IPP sentences: Labour won't back bid to help 'desperate' prisoners

Families of offenders serving an "inhumane" prison sentence abolished more than a decade ago have said they are "bitterly disappointed" after a proposal to change the parole process was dropped due to a lack of Labour support.

Peers in the House of Lords are due to vote on a series of amendments relating to imprisonment for public protection sentences (IPP) - a type of open-ended jail term that has previously been denounced as "inhumane" and a form of "psychological torture" by UN torture expert Alice Jill Edwards.

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Ms Edwards had urged both main parties to back an amendment by Tory peer Lord Moylan that would reverse the burden of proof, so the Parole Board would have to prove an IPP offender is too dangerous to be released - rather than the prisoners themselves having to demonstrate they no longer pose a risk to the public.

Ms Edwards told Sky News the burden of proof "has been one of the greatest obstacles to ensuring prisoners can secure release" and she welcomed Lord Moylan's amendment.

She urged the Tories and Labour "not to miss this chance to improve a desperate human rights situation for so many prisoners in England and Wales".

However, Lord Moylan later confirmed in the Lords debate that he would no longer push his amendment - citing the Labour Party's decision to abstain.

Lord Moylan said he was "disappointed" by the decision, which campaigners also branded a "gut punch to IPP prisoners and their families".

Lord Moylan will instead support a similar proposal by crossbench peer Lord Thomas of Cwmgiedd, which would require the Parole Board to take into account the length of the term already served in addition to the seriousness of the offence(s) they were convicted of when considering whether to grant release.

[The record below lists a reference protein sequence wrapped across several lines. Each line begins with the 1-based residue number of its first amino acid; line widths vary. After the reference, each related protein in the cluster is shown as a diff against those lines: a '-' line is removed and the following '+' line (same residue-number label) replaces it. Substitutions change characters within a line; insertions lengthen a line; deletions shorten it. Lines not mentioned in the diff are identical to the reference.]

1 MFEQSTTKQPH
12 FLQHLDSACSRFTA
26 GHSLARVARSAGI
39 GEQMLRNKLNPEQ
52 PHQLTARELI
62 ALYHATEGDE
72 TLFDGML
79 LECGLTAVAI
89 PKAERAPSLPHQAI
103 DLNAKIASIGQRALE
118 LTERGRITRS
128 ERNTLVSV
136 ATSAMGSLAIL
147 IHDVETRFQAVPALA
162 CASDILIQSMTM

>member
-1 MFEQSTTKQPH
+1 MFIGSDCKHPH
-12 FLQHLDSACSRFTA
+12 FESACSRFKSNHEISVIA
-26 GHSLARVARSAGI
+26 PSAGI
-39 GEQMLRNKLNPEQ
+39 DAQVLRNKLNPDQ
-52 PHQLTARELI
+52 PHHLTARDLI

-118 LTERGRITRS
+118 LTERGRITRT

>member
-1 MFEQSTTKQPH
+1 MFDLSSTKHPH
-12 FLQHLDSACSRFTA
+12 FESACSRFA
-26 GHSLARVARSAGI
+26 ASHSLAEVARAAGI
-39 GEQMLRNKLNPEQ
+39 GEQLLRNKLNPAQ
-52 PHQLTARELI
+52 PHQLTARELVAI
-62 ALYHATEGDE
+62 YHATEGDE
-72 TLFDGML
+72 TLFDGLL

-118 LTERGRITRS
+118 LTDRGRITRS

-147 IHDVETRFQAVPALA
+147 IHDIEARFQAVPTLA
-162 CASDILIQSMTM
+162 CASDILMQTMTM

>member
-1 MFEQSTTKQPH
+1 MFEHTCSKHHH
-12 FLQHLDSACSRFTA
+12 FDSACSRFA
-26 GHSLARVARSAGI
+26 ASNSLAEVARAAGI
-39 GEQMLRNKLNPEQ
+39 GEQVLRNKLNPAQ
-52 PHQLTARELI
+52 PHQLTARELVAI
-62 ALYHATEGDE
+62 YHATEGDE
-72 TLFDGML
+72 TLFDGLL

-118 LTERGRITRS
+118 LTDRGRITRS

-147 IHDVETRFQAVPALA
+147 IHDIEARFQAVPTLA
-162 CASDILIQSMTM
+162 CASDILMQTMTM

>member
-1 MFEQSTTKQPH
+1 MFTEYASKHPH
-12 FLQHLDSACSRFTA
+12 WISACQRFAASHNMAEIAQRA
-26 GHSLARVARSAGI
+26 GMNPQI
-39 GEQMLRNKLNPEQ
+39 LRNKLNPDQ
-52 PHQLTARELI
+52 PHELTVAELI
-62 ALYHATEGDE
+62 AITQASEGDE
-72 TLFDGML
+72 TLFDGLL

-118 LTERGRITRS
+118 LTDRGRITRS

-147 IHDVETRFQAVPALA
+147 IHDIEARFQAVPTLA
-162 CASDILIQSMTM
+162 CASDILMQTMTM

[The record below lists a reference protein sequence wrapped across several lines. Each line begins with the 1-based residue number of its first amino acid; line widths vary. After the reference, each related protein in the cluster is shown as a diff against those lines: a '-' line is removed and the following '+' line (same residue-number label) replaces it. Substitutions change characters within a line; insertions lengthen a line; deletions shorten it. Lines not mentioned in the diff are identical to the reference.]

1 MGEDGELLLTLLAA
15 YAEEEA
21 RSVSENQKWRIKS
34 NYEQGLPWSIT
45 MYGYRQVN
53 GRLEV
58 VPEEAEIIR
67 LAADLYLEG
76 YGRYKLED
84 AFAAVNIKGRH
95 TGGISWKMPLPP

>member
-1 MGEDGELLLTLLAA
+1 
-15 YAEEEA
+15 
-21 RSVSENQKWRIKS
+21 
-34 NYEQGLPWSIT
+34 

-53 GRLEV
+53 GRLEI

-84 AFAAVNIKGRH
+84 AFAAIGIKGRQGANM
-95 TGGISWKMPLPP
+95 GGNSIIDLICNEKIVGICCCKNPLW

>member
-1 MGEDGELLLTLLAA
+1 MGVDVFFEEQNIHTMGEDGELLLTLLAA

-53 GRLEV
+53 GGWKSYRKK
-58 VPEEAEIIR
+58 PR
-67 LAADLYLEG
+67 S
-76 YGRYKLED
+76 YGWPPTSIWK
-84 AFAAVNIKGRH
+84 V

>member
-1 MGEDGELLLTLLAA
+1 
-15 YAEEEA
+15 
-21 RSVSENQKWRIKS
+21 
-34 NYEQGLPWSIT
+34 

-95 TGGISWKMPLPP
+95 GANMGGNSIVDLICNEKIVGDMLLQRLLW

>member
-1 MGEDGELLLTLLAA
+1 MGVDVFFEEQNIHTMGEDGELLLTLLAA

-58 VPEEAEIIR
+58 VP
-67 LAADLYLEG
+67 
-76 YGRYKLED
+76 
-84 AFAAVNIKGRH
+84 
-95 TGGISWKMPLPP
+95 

Sky News understands Labour will also abstain on this amendment.

What are IPP sentences?

Implemented in 2005 under the then Labour government, IPP is a prison sentence with no release date that was intended for serious violent and sexual offenders who posed a significant risk of serious harm to the public but whose crimes did not warrant a life term.

Although the government's stated aim was public protection, concerns quickly grew that IPP sentences were being applied too broadly and catching more minor offenders - often serving much more jail time than their initial term.

IPPs were abolished by the coalition government in 2012, but the change was not retrospective - meaning 2,852 prisoners remain behind bars, including 1,227 who have never been released.

Sky News has previously detailed cases such as Thomas White, who was handed a two-year minimum jail sentence under IPP four months before the sentences were abolished - but remains in prison 12 years later.

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'Utter devastation'

Speaking to Sky News after Lord Moylan pulled his amendment, Mr White's mother, Margaret, said she was "completely deflated" and added: "These are human beings we are talking about."

"I have no doubt that my son will live out the rest of his days in prison," she added.

Cherrie Nicol, whose brother Aaron was sentenced to two years and 124 days for committing grievous bodily harm in 2005 and is in jail 18 years later, said she was "bitterly disappointed" the Moylan amendment may be dropped.

She said IPP sentences had caused "utter devastation" for families, and led to prisoners taking their own life.

A spokesperson for campaign group Ungripp warned a failure to act could lead to a further wave of suicides.

At least 86 IPP prisoners have taken their own lives since the sentences were introduced in 2005.

"We are extremely disappointed that Labour will not be supporting the amendment, especially as they were the architects of the IPP," they said.

Richard Garside of the Centre for Crime and Justice Studies said he'd understood Labour would back the amendment, describing it as a "real gut punch".

A Labour spokesperson said it was right to abolish IPP sentences and vowed the party would "work at pace to make progress on IPPs" should it enter government, consulting "widely" to ensure any action plan is "effective and based on the evidence".

But they added: "It is not possible to make assessments on the individual needs of IPP offenders from opposition without the relevant information, which is confidential."